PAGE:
CA: We like Namibia as a mining jurisdiction. It represents a somewhat mature and stable mining friendly jurisdiction, despite the fact that it had a recent hiccup where the minister of Mining and Energy proposed government ownership of the country's mining licenses and the imposition of a super-profits tax. But the uproar has calmed down as discussions have taken place and the government has made it clear that it has no intention of killing the goose that lays the golden eggs. So Namibia represents a fairly stable mining jurisdiction. When the nuclear energy companies around the world go shopping for sources of uranium for their power plants, they obviously want a stable supply from jurisdictions that are outside geopolitical hotspots, which are prevalent in the Northern Hemisphere at the moment. Of course, this isn't always possible. For example, Kazakhstan is the largest uranium producer in the world but hardly the most stable place to mine. It has evolved into that position over the last few years. In contrast, Namibia has been a stable mining jurisdiction for a long time.

TER: Most of us know that the Chinese are out there trying to tie up almost every available resource in the world that will supply them with raw materials. What impact do you think that is having on resource investments in general?

CA: That is a good question and it's an important one to contemplate as an investor. Mining projects around the world are confronted by governments that want a bigger piece of the pie and at worst might want to nationalize their projects. In addition, big, state-owned enterprises coming from China, India and others are looking to buy publicly traded mining companies outright. Thus, capital coming from the main public natural resource markets like Canada, the UK and Australia, has to compete with these forces around the world.

It is impossible to say how this competition will play out in the end, but I don't think state-owned enterprises and national governments can run Western capital off the playing field because the mature natural resource markets in the world are in the West. The expertise for finding these resource deposits and defining, developing and operating mines actually rests in the West as well. They need Western capital, expertise and technology to operate effectively. So a balance will have to be found between the giant state-owned enterprises from emerging countries like China and India, and Western capital, technology and management. How it plays out in the end is anybody's guess. But eventually market and geopolitical action will define the balance. It's probably safe to assume that in meeting their resource needs, behemoths like China and India will have to be content, at least to some extent, on being customers rather than owners.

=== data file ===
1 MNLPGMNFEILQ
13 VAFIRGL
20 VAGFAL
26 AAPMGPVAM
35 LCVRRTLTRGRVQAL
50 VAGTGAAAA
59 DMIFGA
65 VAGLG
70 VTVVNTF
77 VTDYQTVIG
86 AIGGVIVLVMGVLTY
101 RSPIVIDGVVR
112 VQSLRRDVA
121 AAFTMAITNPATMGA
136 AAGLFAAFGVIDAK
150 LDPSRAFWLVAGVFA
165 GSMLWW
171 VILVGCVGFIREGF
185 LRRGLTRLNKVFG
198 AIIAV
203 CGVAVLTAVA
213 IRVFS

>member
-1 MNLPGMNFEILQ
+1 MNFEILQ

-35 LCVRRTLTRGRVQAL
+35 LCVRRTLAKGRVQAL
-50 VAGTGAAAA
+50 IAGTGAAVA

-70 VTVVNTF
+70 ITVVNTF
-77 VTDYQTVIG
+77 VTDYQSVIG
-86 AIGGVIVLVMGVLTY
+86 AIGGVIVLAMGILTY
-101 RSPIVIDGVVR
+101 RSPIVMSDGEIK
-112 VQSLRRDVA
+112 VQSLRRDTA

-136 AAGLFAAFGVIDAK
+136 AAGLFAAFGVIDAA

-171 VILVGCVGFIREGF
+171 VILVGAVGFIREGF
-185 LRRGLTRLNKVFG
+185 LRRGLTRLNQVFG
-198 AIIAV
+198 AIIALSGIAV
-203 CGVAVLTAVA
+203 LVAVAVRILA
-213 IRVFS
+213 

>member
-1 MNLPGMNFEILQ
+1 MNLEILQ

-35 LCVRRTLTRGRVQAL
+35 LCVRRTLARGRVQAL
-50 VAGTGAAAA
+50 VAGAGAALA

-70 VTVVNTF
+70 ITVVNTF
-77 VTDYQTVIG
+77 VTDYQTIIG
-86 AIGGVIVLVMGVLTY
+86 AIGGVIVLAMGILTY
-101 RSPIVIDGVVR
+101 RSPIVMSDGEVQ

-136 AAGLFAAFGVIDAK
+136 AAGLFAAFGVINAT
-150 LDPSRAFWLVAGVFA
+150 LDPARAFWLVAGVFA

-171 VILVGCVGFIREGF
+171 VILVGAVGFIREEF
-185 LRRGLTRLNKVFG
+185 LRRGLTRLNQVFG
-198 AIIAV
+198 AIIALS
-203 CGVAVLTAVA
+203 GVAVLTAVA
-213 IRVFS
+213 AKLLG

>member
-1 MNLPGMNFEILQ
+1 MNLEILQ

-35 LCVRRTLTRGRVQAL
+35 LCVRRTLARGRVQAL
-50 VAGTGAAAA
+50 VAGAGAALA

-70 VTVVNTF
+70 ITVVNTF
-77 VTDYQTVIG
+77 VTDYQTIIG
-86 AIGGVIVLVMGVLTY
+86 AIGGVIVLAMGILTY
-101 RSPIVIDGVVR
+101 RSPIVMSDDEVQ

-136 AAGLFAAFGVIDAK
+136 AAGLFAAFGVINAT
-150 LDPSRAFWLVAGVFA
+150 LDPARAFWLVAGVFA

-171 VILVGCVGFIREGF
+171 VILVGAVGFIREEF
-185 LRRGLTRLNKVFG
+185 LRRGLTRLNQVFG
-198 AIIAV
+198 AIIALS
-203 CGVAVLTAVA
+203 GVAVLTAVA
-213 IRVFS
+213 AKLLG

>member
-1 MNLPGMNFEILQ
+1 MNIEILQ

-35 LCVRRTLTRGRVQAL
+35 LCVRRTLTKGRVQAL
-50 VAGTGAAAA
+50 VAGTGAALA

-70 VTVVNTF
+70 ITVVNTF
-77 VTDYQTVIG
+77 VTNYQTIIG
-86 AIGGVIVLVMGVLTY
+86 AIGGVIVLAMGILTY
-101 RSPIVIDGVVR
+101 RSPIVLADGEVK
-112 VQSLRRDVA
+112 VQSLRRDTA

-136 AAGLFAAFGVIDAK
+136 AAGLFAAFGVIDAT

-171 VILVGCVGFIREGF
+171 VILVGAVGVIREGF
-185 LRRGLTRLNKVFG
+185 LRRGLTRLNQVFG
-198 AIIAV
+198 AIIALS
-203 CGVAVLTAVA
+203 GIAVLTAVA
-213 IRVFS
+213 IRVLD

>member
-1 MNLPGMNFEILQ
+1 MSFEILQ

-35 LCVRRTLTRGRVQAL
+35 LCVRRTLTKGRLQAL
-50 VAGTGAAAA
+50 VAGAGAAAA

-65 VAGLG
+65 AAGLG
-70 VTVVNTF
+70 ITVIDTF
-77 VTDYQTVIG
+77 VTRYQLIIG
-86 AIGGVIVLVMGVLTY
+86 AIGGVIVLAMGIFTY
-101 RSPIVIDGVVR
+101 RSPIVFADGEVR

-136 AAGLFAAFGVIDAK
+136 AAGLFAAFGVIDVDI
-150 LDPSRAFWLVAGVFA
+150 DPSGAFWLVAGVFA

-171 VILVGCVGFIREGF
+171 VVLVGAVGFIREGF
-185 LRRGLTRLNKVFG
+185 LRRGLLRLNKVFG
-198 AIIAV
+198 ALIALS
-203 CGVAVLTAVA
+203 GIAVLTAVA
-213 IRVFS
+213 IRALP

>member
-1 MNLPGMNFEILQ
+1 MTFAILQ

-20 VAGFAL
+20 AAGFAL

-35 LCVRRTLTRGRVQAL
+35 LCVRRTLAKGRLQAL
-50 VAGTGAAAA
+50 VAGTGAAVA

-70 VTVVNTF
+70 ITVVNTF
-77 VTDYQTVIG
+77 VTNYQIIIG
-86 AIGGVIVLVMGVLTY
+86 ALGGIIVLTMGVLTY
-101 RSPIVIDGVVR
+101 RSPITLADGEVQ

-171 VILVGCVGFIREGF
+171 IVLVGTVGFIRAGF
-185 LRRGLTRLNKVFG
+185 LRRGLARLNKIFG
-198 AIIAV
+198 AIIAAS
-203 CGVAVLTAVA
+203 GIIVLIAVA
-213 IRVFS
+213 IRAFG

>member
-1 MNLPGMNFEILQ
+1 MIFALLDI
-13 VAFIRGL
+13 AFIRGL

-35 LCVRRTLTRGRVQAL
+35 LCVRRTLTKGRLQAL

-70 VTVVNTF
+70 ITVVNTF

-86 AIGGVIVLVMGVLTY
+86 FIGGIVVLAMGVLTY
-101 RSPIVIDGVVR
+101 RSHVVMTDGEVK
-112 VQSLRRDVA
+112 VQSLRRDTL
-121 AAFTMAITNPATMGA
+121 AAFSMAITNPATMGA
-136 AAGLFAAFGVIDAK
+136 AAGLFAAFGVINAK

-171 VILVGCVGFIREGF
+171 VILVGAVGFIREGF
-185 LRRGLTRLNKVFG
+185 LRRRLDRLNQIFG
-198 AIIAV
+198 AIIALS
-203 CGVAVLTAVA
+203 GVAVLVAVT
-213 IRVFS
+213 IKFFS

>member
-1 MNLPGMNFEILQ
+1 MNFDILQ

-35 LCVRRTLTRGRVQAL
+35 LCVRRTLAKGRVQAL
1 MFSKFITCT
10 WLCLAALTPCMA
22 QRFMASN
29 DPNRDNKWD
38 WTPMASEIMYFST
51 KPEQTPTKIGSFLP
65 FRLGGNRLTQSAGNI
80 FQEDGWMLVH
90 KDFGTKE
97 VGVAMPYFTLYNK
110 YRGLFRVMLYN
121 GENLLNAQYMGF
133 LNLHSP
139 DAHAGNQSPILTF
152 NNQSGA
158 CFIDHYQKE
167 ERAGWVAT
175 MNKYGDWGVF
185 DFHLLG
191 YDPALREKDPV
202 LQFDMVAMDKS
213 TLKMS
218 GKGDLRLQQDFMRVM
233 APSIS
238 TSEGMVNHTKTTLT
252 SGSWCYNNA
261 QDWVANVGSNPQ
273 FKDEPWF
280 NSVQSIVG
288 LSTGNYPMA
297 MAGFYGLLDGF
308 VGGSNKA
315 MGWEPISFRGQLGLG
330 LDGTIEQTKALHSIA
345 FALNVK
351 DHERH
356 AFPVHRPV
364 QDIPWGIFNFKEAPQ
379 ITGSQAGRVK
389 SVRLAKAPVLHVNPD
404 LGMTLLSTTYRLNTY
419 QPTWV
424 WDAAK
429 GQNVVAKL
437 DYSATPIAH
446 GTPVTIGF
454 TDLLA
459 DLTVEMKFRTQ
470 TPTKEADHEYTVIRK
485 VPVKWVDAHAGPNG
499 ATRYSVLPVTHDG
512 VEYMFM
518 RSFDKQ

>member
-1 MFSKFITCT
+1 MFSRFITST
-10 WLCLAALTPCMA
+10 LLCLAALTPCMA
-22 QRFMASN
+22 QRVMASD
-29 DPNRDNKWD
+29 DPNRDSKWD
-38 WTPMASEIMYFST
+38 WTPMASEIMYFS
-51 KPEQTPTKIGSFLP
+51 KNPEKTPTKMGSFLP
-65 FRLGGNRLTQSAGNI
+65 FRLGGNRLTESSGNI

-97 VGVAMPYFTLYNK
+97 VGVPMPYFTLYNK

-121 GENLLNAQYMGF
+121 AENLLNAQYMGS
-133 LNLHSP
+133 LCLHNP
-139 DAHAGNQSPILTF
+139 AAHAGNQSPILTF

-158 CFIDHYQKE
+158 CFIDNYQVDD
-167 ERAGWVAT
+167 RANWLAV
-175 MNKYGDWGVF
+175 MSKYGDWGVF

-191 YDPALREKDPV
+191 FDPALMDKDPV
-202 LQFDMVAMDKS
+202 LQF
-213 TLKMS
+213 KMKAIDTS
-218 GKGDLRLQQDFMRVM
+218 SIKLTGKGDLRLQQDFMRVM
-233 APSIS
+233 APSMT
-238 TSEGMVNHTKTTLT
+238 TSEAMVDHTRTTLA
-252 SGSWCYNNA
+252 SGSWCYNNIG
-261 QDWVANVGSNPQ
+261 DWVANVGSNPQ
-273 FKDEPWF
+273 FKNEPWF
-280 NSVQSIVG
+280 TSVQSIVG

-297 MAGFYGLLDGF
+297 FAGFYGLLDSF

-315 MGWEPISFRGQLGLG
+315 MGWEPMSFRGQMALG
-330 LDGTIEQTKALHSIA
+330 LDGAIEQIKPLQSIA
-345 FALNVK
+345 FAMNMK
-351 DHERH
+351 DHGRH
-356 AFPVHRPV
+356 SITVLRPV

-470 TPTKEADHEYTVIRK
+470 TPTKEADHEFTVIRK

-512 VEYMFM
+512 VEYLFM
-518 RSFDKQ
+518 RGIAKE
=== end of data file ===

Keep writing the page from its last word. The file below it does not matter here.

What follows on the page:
TER: Another area that is generating quite a bit of excitement because of the growing need for food is the potash business, which produces fertilizer. Can you give us a little background on what's going on there?

CA: Most people probably don't realize that the fertilizer used to grow the food they eat does not come from animal manure; it is mined. There is a complex of three minerals-nitrogen, potassium (potash) and phosphorus-that makes up the bulk of fertilizers used around the world. Potash, in particular, is interesting from a supply/demand perspective because, in terms of production, it is the rarest of the three. It is also bulk mined and, thus, is mined and priced by the ton. The commercially viable and producing deposits are extremely deep-1,000 meters underground. So, consider that this bulk-mined commodity has to be brought up from the depths by the ton and shipped by the train carload. It is a very capital intensive mining development enterprise compared to developing your average gold mine. When you talk about developing a potash mine, we're talking about $3B-$4B, whereas you can often develop an open-pit gold mine for roughly $100M-$200M.

What is even more intriguing is that the world's potash supplies are highly concentrated. You only have commercially viable potash deposits in 12 countries being produced by 13 companies, resulting in 80% of this bulky product being exported for use in some 160 countries. So, you have very constrained supply amidst broad global demand.